Companion Planting For Eggplant

If you enjoy grilling outdoors, eggplant is a must in the homestead garden. Companion planting and a bit of effort will help ensure a bountiful harvest of succulent, sun-blessed orbs. During the height of the summer season, you will harvest several eggplants a week. Plant a few more, and they are a profitable cash crop to sell at the fresh market.

What Is Companion Planting?

Numerous horticulture research studies support the age-old wisdom of companion planting. Companion planting is a gardening method of placing plants that support and encourage the growth and well being of other plants, close to each other.

Companion planting brings diversity and harmony to the homestead garden. The intermingling of compatible plants presents a diverse array of benefits. Companion planting helps control weeds, attracts pollinators to the garden, offers shade and shelter, conserves soil moisture, and wards off harmful insect pests and disease.


Environmentally and health conscious gardeners cultivate organically grown foods: eggplant is no exception. Wishing to avoid exposure to toxic herbicides and pesticides, they choose to practice gardening methods that rely on nature, common sense, and a vigilant attitude to manage their garden production. Companion planting is a key ingredient in an overall gardening modality that is good for people, pets, plants, and the planet.

Best Companion Plants For Eggplant

For centuries, in many parts of the world, eggplant was grown strictly as an ornamental plant for its attractive foliage and eye-catching fruits. Within the flowerbeds, eggplant was paired with companion flowering plants.

Mexican marigold, nasturtium, snapdragons, and sunflowers repel aphids, white flies, flea beetles and ants. Nasturtium is also an excellent dense ground cover as well as a vining edible plant that ward off many types of crop-munching insects. Both the flowers and the leaves of nasturtiums are consumed in salads or used as an attractive plate garnish.

tomatoes growing with eggplant

Eggplants growing alongside a companion plant, tomatoes. Karen and Brad Emerson / Flickr (Creative Commons)

Legumes (peas and beans) enhance garden soil by converting nitrogen in the air, into nitrogen in the soil. Planting bush beans next to eggplants is also an effective method of keeping the Colorado potato beetle from decimating the garden crop. If you plant trellis growing peas or beans, be sure to plant them in a location where they will not shade eggplant: eggplant demands full sun for optimum growth, texture, and flavor.

Hot peppers are a good neighbor to eggplant and most other garden vegetables. Hot peppers emit a chemical from the plant roots that helps prevent Fusarium, root rot, and a wide range of other plant diseases.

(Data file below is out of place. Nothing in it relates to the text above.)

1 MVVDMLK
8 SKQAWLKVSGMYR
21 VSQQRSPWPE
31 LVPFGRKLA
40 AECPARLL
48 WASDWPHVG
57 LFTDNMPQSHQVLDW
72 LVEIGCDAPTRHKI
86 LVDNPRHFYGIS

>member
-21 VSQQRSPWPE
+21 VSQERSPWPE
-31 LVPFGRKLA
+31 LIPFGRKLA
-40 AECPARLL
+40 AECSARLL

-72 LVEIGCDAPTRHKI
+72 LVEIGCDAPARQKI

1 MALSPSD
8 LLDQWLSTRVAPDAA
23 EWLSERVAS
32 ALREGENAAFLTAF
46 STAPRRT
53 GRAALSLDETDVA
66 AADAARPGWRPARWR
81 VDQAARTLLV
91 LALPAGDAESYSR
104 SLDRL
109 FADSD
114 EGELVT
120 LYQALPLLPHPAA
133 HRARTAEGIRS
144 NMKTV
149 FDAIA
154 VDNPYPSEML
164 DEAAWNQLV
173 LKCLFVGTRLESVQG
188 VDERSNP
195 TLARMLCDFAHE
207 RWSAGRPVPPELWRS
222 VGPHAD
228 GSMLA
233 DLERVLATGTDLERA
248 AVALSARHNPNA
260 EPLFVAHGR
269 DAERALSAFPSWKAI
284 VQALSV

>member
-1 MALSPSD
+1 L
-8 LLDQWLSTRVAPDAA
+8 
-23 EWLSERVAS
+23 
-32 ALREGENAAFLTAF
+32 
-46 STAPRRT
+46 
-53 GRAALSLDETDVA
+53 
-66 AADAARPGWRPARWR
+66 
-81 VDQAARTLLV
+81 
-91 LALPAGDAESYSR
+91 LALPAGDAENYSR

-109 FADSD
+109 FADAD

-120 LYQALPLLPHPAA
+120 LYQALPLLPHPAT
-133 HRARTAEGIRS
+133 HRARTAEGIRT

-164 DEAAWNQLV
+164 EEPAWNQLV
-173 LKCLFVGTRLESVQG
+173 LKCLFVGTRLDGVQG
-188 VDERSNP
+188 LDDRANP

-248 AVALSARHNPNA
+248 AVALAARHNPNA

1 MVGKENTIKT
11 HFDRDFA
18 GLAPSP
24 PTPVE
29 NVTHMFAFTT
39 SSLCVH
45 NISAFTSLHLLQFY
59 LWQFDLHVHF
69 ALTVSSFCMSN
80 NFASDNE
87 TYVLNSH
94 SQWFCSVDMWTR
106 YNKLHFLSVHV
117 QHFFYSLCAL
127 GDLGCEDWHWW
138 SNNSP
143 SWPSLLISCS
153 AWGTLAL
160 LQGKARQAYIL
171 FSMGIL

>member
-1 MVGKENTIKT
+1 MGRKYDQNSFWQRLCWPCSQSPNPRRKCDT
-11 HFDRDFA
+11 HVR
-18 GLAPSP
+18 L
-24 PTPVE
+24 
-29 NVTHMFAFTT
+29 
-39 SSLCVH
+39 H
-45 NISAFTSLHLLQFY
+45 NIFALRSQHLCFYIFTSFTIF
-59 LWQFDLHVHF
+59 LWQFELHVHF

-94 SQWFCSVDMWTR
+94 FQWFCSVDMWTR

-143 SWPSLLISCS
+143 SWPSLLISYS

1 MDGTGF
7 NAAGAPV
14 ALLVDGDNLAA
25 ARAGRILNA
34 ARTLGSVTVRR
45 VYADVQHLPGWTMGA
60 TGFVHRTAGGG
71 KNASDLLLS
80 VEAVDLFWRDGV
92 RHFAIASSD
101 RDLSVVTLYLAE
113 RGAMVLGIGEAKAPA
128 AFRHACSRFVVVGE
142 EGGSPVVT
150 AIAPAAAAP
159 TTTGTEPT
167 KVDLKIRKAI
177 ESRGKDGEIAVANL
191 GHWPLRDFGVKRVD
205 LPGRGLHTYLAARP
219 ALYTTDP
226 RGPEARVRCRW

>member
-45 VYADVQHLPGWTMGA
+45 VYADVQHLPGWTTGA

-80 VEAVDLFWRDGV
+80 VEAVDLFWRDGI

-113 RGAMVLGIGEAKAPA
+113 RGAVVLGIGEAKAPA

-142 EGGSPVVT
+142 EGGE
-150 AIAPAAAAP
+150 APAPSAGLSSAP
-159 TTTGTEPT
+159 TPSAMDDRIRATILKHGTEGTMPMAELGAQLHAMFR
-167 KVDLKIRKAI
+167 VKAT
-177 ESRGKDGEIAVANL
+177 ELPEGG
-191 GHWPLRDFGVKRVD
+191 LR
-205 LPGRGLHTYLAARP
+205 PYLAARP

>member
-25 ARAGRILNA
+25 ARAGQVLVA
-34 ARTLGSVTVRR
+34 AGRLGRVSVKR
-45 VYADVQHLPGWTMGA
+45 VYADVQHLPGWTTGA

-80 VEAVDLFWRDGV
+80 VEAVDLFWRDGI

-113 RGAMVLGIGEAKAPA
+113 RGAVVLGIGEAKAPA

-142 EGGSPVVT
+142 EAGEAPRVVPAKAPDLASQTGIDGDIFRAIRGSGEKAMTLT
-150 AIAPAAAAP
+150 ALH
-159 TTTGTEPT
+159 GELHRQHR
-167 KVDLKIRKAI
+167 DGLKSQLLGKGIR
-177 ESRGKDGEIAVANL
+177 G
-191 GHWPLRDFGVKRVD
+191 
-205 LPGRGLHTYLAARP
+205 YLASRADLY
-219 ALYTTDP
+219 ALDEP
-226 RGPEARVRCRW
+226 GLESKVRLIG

Eggplant can be somewhat prone to insect attacks. Strongly scented herbs such as thyme, rosemary, chamomile, lavender, horehound, oregano, sage, basil, tarragon, and all varieties of mint help repel insect invaders repulsed by the pungent herbal scent emitted by the herbs. Thyme is especially effective against garden moths and aphids.

Savvy homesteaders plant herbs for medicinal and culinary use, to protect other plants, to attract pollinators, and to sell as a cash crop at their local farmer’s market.

Catnip is another plant that will keep flea beetles from infesting your garden. However, catnip negatively impacts he growth and development of peas and beans, so keep these two combative plants apart from each other.

Eggplant and spinach are good companions as the taller eggplant shades tender young spinach while spinach helps conserve moisture in the soil while suppressing weeds. Spinach is an attractive edible ground cover in any sunny location in the garden.

Potatoes, tomatoes, tomallitos, and chili peppers, like eggplant, are all members of the nightshade family. As family, they are compatible and supportive companion plants to commingle with eggplant.

About Eggplant

Native to China and India, eggplant (known as aubergine in the U.K. and Europe) is part of the nightshade plant family Solanum melongena. Cultivated today for its tasty edible fruit, eggplant is a nutrient-rich vegetable packed full of nutrition, fiber, and flavor. In South America, the shiny purple summer vegetable is known as brinjal. Fairly easy to grow, eggplant can be enjoyed raw, cooked, steamed, sautéed, grilled, and fried.

Cultivated in China since the 5th century B.C., eggplant was a food staple in Africa before the middle ages. While early varieties of eggplant were rather bitter, newly developed varieties are sweet and creamy, making them an excellent addition to the homestead garden.